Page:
Prince William Conservation Alliance

Protecting Our Waterways

(Letter to the Editor - printed in the August 11, 2002 Washington Post)

Prince William County spans from the historic Potomac River to scenic Bull Run Mountain. A variety of land uses lies between these natural boundaries, intertwined with over 1,000 miles of streams. Prince William’s waterways and natural resource areas have economic, environmental and recreational values. High quality resources yield high quality benefits.

According to the Clean Water Act and Virginia Water Quality Standards, Prince William waterways should be swimmable, fishable and drinkable. We swim in Powell’s Creek (Lake Montclair). We fish in Quantico Creek, Powell’s Creek, and the Potomac River. We drink water from the Occoquan Reservoir. The 2002 Report on Impaired Waters issued by the Virginia Department of Environmental Quality is an eyeopener for many residents. With a rapidly urbanizing landscape, Prince William waterways are well represented on this list of waterways that fail to meet Virginia’s water quality standards.

The new Impaired Waters list contains disturbing information. Around our Potomac River shoreline, information on PCB’s in Powell’s Creek, Quantico Creek and Neabsco Bay is troubling. Fecal coliform is also a concern in this area as well as in the western Prince William creeks, including Broad Run and Cedar Run. All of the Occoquan Reservoir’s 1,700 acres are included on this list, cited for phosphorous, low levels of dissolved oxygen and dissolved copper. The water might look fine to the human eye, but science indicates some serious problems.

PCB’s, fecal coliform and phosphorous are pollutants with strong relationships to land uses. Land use has direct consequences on water quality resources. Changes to an area as small as 2% of the watershed can have an effect, either positive or negative. The choice is ours. In the words of Pogo, "We have met the enemy and he is us."

Balancing water quality protection and economic growth is possible . . . and essential. Coordination and cooperation between all partners is the backbone of this investment in our future. New York City, charged with providing clean water to almost 9 million residents, recognized the advantages of this approach after studies showed that the estimated 2 to 8 billion dollar cost to install an elaborate filtration system could be eliminated by a $250-300 million dollar investment in land conservation. The outcome was a land acquisition program targeted toward the purchase of undeveloped and sensitive lands near reservoirs, streams and wetlands within the reservoir’s drainage area. This will protect hundreds of stream miles, thousands of acres of natural areas and allow continued high water quality without the cost of a multi-billion dollar filtration system.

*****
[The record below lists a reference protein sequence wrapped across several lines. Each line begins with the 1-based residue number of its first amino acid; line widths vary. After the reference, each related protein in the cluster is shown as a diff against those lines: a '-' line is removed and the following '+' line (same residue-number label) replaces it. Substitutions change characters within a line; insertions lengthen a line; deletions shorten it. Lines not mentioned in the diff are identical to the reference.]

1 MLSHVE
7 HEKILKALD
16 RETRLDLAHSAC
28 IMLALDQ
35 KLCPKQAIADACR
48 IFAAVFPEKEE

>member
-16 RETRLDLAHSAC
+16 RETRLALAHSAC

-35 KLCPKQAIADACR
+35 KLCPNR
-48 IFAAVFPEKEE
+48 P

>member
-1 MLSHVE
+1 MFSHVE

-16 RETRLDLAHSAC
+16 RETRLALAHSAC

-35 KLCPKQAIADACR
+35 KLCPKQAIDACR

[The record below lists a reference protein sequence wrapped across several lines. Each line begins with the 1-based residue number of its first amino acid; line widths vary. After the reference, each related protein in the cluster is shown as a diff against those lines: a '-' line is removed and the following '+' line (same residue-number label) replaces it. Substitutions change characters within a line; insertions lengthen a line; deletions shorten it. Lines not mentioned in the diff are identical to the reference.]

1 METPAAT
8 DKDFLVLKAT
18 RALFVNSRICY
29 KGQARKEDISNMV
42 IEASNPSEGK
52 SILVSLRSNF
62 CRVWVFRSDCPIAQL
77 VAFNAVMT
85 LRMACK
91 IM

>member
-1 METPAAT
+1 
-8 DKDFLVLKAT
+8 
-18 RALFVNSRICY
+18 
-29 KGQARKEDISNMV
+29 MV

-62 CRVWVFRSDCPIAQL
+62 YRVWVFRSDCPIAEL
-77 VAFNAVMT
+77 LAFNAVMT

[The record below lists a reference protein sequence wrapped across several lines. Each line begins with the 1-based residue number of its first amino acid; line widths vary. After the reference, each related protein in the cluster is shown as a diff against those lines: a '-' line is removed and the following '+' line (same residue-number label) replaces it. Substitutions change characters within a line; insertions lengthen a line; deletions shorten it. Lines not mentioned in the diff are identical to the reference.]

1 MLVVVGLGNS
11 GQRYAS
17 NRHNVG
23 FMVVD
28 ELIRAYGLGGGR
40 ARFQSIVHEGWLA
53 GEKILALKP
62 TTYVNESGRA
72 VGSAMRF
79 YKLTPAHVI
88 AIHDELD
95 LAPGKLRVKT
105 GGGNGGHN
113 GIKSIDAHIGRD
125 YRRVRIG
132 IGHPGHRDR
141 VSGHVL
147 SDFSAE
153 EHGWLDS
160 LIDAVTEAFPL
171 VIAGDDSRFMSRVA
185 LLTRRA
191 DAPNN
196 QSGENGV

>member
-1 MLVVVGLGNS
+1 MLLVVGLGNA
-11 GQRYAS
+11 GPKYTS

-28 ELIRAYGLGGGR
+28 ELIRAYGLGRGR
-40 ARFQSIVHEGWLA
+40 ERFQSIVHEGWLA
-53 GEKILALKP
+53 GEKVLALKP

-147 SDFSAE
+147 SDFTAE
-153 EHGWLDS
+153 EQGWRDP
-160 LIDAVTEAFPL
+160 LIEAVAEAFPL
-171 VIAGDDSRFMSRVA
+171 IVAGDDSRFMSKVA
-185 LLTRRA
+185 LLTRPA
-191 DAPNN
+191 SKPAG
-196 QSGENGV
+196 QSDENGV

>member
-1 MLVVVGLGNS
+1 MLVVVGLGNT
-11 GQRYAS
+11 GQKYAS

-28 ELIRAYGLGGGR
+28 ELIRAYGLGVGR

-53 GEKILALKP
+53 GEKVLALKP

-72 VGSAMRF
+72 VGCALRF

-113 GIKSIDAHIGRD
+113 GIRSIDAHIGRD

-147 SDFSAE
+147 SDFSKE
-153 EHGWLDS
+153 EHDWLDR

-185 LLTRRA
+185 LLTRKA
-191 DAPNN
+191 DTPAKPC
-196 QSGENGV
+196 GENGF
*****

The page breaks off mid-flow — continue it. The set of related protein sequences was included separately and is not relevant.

The tools to protect the natural values of Prince William lands, and to maximize the benefits of our tax dollars spent, are available only if we choose to take advantage of these opportunities. The Chesapeake Bay Preservation Act commits Virginia to strengthening programs for land acquisition and preservation, and to permanently preserve from development 20% of the land area in the watershed by 2010. Surveys show that the majority of residents support the protection and preservation of critical natural resources and recreational opportunities, and understand the important role these play in ensuring high quality of life for residents. The recent issues surrounding land use choices on the Cherry Hill Peninsula demonstrated that many, many citizens clearly understand these values and are ready to incorporate conservation values into the fabric of our community.

It is still possible to ensure protection of the Cherry Hill Peninsula and Powell’s Creek if citizens are willing to actively seek and support the opportunity. While it is too late to conserve sensitive lands on the Occoquan Reservoir, there is still time to protect the headwaters of this water supply. Citizens must be willing to actively seek and support these opportunities. There is time to restore and protect creek buffers, wetlands and wildlife areas, and reclaim swimming, fishing and drinking waters. There is plenty to do and much to be gained. Take a closer look at your own backyard, share ideas with your friends and neighbors, talk to your elected officials, join community efforts to restore and clean up Prince William ways. You can help. Indeed, it can’t be done without you.

Kim Hosen, Executive Director
Prince William Conservation Alliance
9118 Center Street, Manassas, VA 20110

Prince William Conservation Alliance